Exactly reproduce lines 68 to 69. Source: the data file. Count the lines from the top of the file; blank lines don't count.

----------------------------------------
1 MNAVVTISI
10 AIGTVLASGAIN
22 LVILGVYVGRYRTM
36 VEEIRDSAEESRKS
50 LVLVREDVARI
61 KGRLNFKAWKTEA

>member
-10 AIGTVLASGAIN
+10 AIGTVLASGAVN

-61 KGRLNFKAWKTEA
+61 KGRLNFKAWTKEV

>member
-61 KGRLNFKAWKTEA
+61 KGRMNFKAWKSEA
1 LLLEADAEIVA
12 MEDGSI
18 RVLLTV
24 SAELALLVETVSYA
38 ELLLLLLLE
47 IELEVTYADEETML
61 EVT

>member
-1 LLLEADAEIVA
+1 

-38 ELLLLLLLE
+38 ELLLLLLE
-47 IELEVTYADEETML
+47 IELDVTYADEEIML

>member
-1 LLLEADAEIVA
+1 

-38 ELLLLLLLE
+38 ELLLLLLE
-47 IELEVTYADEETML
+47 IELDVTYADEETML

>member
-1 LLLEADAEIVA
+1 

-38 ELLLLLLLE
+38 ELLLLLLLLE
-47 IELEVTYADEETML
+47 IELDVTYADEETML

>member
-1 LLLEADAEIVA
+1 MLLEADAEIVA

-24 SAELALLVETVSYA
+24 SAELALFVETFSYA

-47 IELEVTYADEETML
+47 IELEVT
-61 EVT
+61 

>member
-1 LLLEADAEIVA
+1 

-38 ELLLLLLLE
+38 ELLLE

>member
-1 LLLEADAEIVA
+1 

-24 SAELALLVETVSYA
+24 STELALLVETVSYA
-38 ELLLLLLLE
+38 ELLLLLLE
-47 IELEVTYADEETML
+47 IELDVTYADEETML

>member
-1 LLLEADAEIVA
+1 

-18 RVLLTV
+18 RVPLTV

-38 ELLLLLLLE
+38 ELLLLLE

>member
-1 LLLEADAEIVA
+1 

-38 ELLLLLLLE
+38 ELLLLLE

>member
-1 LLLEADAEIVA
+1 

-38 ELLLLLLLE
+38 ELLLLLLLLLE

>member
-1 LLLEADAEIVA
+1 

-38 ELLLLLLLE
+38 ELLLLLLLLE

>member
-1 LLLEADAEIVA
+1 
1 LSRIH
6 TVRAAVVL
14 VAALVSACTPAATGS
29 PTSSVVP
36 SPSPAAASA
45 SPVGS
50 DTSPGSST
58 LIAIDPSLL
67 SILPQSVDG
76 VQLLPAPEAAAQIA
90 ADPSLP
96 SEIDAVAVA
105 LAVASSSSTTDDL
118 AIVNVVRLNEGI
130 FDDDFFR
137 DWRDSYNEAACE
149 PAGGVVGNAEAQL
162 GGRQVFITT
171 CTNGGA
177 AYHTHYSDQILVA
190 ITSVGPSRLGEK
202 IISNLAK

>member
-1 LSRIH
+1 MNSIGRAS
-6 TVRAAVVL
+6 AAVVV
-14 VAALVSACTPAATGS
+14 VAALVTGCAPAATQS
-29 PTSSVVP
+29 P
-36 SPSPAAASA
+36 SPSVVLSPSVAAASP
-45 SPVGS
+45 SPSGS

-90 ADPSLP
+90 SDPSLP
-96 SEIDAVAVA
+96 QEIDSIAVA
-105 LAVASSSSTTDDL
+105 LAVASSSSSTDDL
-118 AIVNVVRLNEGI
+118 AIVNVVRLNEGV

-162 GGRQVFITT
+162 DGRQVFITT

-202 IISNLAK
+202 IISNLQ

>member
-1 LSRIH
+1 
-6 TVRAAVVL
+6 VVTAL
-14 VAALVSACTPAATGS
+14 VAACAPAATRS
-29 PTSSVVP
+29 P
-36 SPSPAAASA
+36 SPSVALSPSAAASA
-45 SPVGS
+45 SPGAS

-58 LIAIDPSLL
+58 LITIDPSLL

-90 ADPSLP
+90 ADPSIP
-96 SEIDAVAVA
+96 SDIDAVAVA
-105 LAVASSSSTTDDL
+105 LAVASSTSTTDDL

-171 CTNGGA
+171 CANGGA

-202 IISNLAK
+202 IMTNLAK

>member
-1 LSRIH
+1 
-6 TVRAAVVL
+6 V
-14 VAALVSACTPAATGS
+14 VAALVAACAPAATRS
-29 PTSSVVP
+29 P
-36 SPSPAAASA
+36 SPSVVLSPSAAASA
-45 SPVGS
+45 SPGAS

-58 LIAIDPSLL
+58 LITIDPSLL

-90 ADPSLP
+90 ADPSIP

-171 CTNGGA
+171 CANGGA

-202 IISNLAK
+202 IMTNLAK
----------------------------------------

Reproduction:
+1 

-18 RVLLTV